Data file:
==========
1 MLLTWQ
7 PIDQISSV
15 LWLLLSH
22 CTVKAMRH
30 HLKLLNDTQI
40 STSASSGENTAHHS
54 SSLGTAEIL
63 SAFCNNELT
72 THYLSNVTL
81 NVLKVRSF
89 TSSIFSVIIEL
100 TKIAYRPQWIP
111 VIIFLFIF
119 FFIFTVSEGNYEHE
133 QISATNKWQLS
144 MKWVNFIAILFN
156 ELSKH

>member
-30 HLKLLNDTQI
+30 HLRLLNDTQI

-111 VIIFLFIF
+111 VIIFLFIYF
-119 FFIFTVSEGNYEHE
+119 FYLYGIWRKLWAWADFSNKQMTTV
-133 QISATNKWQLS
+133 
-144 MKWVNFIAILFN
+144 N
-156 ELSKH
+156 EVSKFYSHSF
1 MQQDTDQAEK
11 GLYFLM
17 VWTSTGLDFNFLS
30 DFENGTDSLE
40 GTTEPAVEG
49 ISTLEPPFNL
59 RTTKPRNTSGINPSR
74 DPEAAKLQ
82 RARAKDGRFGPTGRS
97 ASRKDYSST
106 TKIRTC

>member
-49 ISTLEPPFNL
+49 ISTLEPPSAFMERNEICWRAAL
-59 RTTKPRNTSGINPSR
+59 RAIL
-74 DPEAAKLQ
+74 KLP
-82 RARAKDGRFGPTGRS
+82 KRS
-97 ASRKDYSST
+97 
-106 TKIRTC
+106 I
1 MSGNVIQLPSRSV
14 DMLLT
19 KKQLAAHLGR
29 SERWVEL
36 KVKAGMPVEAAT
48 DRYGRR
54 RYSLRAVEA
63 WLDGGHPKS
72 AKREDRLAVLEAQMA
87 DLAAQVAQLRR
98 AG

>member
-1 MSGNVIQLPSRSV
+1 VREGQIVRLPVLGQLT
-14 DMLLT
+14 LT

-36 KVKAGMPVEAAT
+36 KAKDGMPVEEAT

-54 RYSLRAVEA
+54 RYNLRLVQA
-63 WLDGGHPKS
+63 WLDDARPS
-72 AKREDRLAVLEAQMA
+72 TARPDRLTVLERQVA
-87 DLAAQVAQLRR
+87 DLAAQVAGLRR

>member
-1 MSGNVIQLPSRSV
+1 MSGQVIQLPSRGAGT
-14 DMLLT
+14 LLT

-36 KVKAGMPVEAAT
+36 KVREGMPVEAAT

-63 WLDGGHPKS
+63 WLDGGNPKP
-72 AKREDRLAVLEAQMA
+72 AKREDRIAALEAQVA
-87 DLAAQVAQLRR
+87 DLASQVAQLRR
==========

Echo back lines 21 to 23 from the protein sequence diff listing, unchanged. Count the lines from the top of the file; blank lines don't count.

-111 VIIFLFIF
+111 VIIFLFIYF
-119 FFIFTVSEGNYEHE